Two US studies based on a nationally representative sample of informal caregivers primarily focused on gender differences in various measures of caregiving intensity and their association with different dimensions of quality of life (Cohen et al., 2019; Cook et al., 2018). The offspring caregivers in this sample (about 31% sons) were indicated by Medicare beneficiaries, aged 65 and over, as one of up to five individuals who provided care (Cohen et al., 2019). Cohen et al. analyzed gender differences regarding different characteristics of the caregiver and showed that caregiving sons were younger and provided assistance in fewer instrumental activities of daily living (IADLs, e.g., shopping, household chores, paying bills) than caregiving daughters, and that this gender difference in IADLs was more pronounced for Whites. They found no gender differences in the assistance provided in activities of daily living (ADLs, e.g., bathing, eating, toileting), income, marital status, number in household, number of comorbidities, hours per month spent caregiving, race/ethnicity, employment, coresidence with the care recipient, and whether or not the care recipient has dementia. Cook et al. (2018) found that the effects of different measures of caregiving intensity on caregiving outcomes like social strain, negative emotional burden, and positive emotional benefit differ depending on demographic variables and are, in some cases, higher for caregiving daughters than for sons. This study did not report gender differences in the level of these outcomes.

Kikuzawa (2016) studied social support in Japan in adult children caring for a parent who lives in the same household. She used an online announcement for recruitment and sampled 109 sons and 138 daughters. Kikuzawa found no gender differences in caregivers’ age and care recipients’ functional limitations and cognitive impairments. Regarding caregiving outcomes and coping, caregiving sons had fewer caregiver burdens and received slightly more formal general instrumental support but less informal general emotional support than daughters. Kikuzawa found no gender differences for caregiver distress and all means of instrumental and emotional support closely related to caregiving.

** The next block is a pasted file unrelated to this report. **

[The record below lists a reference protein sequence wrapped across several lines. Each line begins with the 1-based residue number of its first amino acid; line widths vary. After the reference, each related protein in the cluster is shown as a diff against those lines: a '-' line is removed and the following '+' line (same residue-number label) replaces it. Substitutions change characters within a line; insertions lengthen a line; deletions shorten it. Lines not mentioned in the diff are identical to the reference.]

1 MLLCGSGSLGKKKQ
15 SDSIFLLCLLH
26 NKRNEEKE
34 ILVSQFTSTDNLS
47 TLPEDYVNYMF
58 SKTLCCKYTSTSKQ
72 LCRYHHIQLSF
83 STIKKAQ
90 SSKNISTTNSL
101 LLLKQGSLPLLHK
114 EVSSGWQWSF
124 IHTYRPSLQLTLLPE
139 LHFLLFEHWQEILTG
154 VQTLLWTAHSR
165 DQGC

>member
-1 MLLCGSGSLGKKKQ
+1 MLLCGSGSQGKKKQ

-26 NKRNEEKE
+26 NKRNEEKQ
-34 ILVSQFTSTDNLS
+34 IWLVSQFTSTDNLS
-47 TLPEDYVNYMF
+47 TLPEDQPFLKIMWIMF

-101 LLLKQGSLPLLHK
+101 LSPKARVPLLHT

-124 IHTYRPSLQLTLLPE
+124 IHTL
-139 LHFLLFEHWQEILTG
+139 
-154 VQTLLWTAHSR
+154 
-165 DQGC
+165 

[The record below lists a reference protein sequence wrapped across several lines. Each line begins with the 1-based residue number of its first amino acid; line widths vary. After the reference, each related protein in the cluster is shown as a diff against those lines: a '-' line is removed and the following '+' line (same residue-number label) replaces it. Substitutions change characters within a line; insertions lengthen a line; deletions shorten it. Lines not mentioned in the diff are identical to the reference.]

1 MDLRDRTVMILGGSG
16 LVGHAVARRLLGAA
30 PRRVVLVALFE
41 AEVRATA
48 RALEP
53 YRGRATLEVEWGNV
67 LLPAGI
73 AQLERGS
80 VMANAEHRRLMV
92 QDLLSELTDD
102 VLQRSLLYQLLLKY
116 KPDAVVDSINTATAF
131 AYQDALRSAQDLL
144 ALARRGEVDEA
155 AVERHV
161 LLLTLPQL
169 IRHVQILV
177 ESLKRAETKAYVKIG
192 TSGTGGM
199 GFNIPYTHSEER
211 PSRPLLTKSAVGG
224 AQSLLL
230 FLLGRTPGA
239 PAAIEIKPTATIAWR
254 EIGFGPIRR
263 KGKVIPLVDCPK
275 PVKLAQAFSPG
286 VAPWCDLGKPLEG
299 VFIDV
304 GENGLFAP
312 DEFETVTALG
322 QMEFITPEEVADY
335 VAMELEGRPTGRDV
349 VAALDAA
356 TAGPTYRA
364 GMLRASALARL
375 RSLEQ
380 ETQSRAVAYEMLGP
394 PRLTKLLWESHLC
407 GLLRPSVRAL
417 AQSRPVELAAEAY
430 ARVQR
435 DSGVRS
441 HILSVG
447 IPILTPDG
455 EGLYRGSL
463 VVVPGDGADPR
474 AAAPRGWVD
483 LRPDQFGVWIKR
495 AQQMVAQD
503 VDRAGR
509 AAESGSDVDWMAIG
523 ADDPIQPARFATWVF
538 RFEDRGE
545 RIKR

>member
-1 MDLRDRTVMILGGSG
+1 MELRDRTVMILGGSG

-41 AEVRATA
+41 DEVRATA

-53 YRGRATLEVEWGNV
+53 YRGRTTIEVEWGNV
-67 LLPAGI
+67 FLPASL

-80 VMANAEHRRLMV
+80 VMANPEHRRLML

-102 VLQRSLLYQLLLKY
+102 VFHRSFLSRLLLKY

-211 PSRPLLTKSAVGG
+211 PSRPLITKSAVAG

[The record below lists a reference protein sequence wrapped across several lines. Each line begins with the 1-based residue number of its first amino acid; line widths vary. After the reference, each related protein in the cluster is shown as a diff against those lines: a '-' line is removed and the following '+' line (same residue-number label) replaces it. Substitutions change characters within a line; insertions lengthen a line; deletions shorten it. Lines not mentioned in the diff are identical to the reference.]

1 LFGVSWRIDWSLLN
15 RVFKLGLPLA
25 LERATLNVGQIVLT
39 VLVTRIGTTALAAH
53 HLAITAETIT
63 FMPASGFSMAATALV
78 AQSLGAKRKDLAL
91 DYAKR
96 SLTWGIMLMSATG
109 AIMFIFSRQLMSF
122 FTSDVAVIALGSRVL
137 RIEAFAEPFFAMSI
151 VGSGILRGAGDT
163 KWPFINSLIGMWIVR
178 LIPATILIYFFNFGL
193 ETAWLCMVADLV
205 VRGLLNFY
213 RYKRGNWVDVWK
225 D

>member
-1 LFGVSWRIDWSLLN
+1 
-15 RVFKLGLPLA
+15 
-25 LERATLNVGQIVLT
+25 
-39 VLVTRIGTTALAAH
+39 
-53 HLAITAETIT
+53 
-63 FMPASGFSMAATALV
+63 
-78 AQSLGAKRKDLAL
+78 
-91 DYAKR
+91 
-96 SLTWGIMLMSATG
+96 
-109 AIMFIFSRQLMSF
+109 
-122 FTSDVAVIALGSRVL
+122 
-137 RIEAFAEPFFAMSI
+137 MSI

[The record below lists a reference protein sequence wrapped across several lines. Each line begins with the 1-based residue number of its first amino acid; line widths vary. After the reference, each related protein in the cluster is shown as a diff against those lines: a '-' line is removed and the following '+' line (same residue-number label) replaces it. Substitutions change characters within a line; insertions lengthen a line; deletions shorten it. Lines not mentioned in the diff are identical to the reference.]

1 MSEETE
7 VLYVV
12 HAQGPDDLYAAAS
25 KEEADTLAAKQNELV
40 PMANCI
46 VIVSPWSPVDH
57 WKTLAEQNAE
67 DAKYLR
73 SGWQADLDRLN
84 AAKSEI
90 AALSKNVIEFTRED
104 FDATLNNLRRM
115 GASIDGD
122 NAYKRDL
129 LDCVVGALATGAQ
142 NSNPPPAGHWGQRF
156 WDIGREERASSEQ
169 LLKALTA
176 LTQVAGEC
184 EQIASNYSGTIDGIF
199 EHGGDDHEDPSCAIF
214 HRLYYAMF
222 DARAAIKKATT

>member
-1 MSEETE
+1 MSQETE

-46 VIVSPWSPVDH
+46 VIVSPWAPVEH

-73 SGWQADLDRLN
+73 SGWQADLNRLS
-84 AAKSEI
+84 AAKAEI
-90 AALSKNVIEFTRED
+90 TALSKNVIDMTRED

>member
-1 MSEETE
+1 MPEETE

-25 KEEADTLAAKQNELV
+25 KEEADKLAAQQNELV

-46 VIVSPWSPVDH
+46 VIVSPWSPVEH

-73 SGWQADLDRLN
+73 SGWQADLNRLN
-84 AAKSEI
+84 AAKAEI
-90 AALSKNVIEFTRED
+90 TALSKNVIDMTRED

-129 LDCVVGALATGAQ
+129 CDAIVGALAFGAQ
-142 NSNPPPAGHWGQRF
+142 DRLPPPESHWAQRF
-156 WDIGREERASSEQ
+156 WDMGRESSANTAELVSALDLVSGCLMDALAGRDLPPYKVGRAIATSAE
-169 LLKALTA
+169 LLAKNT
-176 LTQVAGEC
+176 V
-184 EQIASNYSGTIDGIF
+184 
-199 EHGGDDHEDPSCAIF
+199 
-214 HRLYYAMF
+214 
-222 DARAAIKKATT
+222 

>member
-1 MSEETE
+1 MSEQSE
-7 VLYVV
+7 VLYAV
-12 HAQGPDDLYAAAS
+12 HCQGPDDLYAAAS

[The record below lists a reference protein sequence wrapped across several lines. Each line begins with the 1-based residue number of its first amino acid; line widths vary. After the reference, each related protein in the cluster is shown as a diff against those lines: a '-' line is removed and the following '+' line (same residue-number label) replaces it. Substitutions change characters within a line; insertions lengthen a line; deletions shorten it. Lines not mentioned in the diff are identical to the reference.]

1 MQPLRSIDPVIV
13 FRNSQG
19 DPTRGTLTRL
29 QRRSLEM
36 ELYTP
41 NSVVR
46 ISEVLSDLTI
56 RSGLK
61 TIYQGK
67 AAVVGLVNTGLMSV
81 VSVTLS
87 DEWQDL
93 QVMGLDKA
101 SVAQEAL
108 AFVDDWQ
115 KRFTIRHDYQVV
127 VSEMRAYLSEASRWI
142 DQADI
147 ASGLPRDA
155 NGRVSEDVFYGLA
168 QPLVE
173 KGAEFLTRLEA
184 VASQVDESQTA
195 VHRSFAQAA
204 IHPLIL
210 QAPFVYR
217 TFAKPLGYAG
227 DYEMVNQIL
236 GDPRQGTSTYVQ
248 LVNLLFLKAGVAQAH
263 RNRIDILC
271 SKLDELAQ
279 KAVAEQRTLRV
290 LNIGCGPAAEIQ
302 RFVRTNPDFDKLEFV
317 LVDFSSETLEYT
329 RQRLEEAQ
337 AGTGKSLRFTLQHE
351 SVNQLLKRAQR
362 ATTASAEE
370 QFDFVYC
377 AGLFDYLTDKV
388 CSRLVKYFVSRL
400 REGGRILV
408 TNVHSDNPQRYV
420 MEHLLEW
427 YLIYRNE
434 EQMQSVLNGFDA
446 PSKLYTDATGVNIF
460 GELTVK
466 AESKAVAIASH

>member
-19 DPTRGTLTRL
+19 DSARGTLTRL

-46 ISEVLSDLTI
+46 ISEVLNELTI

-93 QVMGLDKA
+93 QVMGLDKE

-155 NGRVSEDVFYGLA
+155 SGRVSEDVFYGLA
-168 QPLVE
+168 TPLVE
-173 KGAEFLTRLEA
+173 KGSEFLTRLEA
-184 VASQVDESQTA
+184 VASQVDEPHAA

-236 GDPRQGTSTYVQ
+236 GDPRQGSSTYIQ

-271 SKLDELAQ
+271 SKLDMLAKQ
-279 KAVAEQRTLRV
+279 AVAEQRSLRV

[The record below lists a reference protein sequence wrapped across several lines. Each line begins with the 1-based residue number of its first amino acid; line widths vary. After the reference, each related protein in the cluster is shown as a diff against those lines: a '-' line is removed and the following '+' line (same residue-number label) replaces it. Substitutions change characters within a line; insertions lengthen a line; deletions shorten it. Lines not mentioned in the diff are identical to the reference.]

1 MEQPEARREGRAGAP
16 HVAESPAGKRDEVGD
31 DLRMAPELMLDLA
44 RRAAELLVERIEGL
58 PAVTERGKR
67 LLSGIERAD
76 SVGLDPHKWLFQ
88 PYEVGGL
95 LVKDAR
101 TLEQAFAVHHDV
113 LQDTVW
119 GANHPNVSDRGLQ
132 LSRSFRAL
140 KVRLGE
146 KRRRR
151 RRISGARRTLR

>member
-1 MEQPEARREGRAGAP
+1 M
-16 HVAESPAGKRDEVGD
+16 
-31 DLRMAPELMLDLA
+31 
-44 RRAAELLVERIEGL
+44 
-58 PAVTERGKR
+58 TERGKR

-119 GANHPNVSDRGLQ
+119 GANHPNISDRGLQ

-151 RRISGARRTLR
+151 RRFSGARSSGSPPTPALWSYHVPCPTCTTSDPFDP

In a longitudinal study in Norway, Romoren (2003) studied 78 male and 149 female primary caregivers providing care for their parents aged 80 years or above. While the author obtained the medical and nursing records from formal care services, the caregivers were interviewed after only their parents had died. The results showed gender differences in caregiver characteristics, as caregiving sons were more often married and employed full-time, shared the household with the care recipient less often, provided less personal care during the escalation phase, and had, on average, a shorter duration of informal home care than daughters. Regarding coping and caregiver outcomes, there were no gender differences in formal home help, but caregiving sons got more help from secondary caregivers.

Liu et al. (2019) used a representative Chinese database of individuals 45 years and older, identifying 403 men and 679 women who reported themselves or their spouses as caregivers for their parents or parents-in-law. For this sample selection, gender differences reported for caregivers’ characteristics and caregiving outcomes should be interpreted with caution since some of the subjects were not providing care to their parents themselves. While there were no gender differences in the caregivers’ age and total caregiving time, female caregivers were more likely to be educated below high school level and unemployed; female caregivers were also less likely to be married than the employed and unemployed men. In the study, depressive symptoms did not differ by gender or working status. However, given the same amount of caregiving time, female caregivers were less depressed than male caregivers.